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ICD-10 - Reactions to Severe Stress


[From World Health Organization. The ICD-10 Classification of Mental and Behavioural Disorders: Diagnostic Criteria for Research. Copyright, World Health Organization, Geneva, 1993.] ...

Acute stress reaction
  1. The patient must have been exposed to an exceptional mental or physical stressor.
  2. Exposure to the stressor is followed by an immediate onset of symptoms (within 1 hour).
  3. Two groups of symptoms are given: the acute stress reaction is graded as:
    Only Criterion (1) below is fulfilled.
    Criterion (1) is met, and there are any two symptoms from Criterion (2).
    Either criterion (1) is met, and there are any four symptoms from criterion (2); or there is dissociative stupor.
    1. Criteria B, C, and D for generalized anxiety disorder are met.
      1. Withdrawal from expected social interaction.
      2. Narrowing of attention
      3. Apparent disorientation
      4. Anger or verbal aggression
      5. Despair or hopelessness
      6. Inappropriate or purposeless overactivity
      7. Uncontrollable and excessive grief (judged by local cultural standards).
  4. If the stressor is transient or can be relieved, the symptoms must begin to diminish after not more than 8 hours. If exposure to the stressor continues, the symptoms must begin to diminish after not more than 48 hours.
  5. Most commonly used exclusion clause. The reaction must occur in the absence of any other concurrent mental or behavioral disorder in ICD-10 (except generalized anxiety disorder and personality disorders) and not within 3 months of the end of an episode of any other mental or behavioral disorder.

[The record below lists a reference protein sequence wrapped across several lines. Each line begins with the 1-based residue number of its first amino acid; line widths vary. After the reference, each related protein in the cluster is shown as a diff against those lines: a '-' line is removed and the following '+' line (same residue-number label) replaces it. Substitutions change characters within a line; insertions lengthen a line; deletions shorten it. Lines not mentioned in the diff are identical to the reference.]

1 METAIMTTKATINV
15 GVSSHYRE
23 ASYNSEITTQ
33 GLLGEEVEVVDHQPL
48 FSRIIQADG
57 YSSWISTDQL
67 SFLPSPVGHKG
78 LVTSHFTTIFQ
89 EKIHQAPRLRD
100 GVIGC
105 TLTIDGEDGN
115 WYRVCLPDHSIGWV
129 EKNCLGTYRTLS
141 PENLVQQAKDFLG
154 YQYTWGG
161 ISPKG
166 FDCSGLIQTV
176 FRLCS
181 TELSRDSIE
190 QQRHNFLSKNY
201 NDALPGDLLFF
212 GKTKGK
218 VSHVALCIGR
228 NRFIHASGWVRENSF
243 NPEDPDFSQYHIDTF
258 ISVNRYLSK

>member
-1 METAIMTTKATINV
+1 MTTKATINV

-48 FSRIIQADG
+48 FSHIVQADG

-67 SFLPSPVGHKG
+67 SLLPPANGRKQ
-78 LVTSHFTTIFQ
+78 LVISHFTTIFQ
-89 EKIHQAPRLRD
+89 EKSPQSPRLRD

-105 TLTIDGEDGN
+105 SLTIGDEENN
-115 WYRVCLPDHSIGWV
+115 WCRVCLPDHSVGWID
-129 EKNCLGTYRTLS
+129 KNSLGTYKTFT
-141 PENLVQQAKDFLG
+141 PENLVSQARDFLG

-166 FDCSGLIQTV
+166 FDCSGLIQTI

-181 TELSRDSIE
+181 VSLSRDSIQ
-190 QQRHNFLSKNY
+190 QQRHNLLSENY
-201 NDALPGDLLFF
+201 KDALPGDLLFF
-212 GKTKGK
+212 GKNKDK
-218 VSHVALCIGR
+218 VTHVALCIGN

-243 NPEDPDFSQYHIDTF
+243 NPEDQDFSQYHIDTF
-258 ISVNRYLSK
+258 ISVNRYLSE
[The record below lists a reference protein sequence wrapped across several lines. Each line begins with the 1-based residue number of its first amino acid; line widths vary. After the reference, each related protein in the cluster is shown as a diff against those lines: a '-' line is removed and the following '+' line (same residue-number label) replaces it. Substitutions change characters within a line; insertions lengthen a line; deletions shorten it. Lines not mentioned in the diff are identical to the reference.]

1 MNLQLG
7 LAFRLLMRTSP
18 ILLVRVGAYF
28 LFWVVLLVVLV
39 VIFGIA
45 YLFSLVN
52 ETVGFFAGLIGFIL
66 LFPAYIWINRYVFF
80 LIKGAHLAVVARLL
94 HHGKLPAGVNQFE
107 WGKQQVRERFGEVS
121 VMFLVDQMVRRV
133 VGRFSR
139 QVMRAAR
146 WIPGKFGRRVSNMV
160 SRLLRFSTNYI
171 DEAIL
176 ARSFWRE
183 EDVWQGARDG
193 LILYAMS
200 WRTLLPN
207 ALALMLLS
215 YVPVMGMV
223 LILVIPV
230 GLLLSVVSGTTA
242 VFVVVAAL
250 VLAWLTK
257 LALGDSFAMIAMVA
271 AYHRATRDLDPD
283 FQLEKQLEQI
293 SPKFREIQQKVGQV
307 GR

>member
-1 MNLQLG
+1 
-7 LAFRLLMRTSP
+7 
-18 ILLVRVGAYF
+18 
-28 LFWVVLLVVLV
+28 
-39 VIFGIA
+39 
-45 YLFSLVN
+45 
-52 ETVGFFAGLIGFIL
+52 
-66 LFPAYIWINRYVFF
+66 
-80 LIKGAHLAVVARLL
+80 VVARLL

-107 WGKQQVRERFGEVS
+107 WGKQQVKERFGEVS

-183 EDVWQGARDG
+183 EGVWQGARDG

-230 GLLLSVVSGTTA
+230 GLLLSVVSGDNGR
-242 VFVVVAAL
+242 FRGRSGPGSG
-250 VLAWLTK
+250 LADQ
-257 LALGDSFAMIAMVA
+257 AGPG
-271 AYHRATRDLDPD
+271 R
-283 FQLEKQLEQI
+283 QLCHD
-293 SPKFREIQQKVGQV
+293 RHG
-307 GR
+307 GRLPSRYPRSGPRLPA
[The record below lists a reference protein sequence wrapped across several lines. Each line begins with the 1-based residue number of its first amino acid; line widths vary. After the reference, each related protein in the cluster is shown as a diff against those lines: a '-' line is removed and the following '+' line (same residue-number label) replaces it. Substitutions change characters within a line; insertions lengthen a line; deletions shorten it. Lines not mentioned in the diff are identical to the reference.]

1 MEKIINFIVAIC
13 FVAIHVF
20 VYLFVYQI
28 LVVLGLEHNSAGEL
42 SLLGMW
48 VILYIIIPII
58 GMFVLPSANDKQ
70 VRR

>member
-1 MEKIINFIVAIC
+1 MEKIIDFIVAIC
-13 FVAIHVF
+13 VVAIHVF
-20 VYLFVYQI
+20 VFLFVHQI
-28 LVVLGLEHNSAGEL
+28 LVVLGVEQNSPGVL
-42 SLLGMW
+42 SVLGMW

Posttraumatic stress disorder
  1. The patient must have been exposed to a stressful event or situation (either short- or long-lasting) of an exceptionally threatening or catastrophic nature, which would be likely to cause pervasive distress in almost anyone.
  2. There must be persistent remembering or “reliving” of the stressor in intrusive “flashbacks,” vivid memories, or recurring dreams or in experiencing distress when exposed to circumstances resembling or associated with the stressor.
  3. The patient must exhibit an actual or preferred avoidance of circumstances resembling or associated with the stressor, which was not present before exposure to the stressor.
  4. Either of the following must be present:
    1. inability to recall, either partially or completely, some important aspects of the period of exposure to the stressor;
    2. persistent symptoms of increased psychological sensitivity and arousal (not present before exposure to the stressor), shown by any two of the following:
      1. difficulty in falling or staying asleep;
      2. irritability or outbursts of anger;
      3. difficulty in concentrating;
      4. hypervigilance;
      5. exaggerated startle response.
  5. Criteria B, C, and D must all be met within 6 months of the stressful event or of the end of a period of stress. (For some purposes, onset delayed more than 6 months may be included, but this should be clearly specified.)

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